How it works:

– on the devices powered by the Android system from Google, you have a disclaimer where it says: this application has access to your contacts, messages, emails, etc, please be careful when installing or using it. You have the choice of uninstalling it, but most users will not reject the latest application from the “Market” which make facebook, twitter or skype available on their phone.

Please see here some examples (from a HTC Desire handset running on Android version 2.2) on how third-party applications access your most sensitive data, contacts full details, can make automatic changes on your device or even worst, can access your login, passwords information as shown in the first pictures:

Fig. 1 (retrive full contact data and use authentication credentials):

Fig. 2 (how those applications intercept phone calls and phone identities):

Fig. 3 (read phone identity, change network connectivity and modify the phone’s global settings):

Fig. 4 (read, access, modify personal data, allows cloud computing for and from the device, read full network-based location):

These applications may make your life easier by providing voice-to-text, reading an email, writing an email or identifying the phone’s location (for providing weather forecast or the closest points of interests), but in reality some third-party applications get full access to your portable device and to your data whether it is: personal contacts, emails, user names, passwords, or credit card numbers. Furthermore, the application could be delivered under a friendly name and shinny interface, but inside it could run a malware or a virus or anything else capable to read, record and transmit your data or your location which is available through your active Location Based services or through your Network Based Services (provided by your phone carrier). For example, your position reads that you are on the French Riviera and your house in Brussels is unattended, this would be a great opportunity for someone (who knows where you live) to brake into and “clean” your house from goods. even more, one can access your financial information and clone a credit card, make online transaction on your expense, use your login/password information to access private accounts (email, work, home accounts) and have access to your full contact list (with identification details, email addresses, phone numbers and any other sensitive information).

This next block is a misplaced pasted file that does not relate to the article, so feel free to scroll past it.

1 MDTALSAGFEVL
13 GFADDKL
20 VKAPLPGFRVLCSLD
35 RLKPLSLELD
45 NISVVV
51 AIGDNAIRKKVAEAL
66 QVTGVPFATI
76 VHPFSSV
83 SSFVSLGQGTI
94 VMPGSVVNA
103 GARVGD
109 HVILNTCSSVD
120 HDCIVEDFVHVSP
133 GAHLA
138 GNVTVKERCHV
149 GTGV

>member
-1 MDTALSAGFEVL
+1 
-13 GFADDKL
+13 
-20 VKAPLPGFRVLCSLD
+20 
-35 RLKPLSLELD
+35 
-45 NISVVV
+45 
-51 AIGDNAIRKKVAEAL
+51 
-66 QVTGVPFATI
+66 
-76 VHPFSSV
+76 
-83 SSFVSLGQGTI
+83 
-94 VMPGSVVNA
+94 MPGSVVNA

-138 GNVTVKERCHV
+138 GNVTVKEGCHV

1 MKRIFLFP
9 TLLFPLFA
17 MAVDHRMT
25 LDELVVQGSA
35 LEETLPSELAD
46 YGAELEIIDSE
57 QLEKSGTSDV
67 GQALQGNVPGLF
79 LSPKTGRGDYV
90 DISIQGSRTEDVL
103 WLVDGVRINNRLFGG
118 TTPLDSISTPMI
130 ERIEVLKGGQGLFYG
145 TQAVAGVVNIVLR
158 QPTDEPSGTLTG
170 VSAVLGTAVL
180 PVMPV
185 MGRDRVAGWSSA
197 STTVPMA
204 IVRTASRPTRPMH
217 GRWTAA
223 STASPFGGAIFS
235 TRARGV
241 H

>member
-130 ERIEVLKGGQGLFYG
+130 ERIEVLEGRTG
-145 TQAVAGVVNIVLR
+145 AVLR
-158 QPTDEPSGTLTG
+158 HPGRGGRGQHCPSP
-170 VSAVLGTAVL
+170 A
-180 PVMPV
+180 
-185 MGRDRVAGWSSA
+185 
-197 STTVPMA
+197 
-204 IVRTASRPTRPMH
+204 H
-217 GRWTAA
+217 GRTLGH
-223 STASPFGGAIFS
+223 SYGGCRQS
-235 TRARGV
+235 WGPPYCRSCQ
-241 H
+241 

With Apple’s OS, they don’t have these disclaimers to warn you that a third party application has access to your all confidential data, which is wrong as a user has the right to know if any potential dangers could arise from getting a new application and make the decision as to whether to use it or not.

According to SMobile, 20 percent of applications that let third parties access private or sensitive information, 5 percent of applications have the ability to place a call to any number, and 2 percent of applications can send an SMS to an unknown premium number (that has higher charges for contacting), in both cases without user involvement.

With Android’s security model, it requires that applications declare the permissions they will be using prior to installation by the user. An informed user can use these declarations to decide if they want to install an application or not, according to SMobile. However, the fact remains that there is no means available for a user to know for sure that the application they just downloaded is doing only what the user sees it doing, and especially for the average user who doesn’t have knowledge about thess new technological developments, could bring both, positive or negative experiences. The most important is that nowadays it is an increasing number of  children and teenagers that use these devices. In my opinion, the risks applying to them are even higher as those children have a bigger friends’ circle where they exchange information, applications and also because they may not fully understand and perceive those risks. In this case, they can easily become a target for identity theft, child pornography, grooming and financial frauds.

How to prevent this vulnerability?

  • The best prevention is to not blindly use them, check reviews first and learn how to use it.
  • Watch a particular application on the provider’s platform for a while to see if that is legitimated and how user rate it.
  • Download and use an Antivirus for you mobile device, available on the Android “Market“.
  • Also there are available antivirus solutions for Apple OS using Trend Micro.
  • If you are a parent, make your decision wisely whether you child need or not a smart phone when he/she is in grade four for example.
  • If you decide that your child needs a smart phone, then try help him/her adjust the security/privacy settings and check what applications they would download on their devices.
  • Check E-Crime Expert blog and website, to see the latest privacy vulnerabilities and internet crimes trends.

The big players on the smart phone and media providing market have the responsibility to educate users how to use these new services, smart devices, and interactive applications because they run their businesses because of these users who use and buy their products and services. So ask your provider.

Any questions can be submitted to:

Additional information can be found at:

Do you use these applications? What kind of platform are you curentely using? Are you blindly downloading and installing application on your device?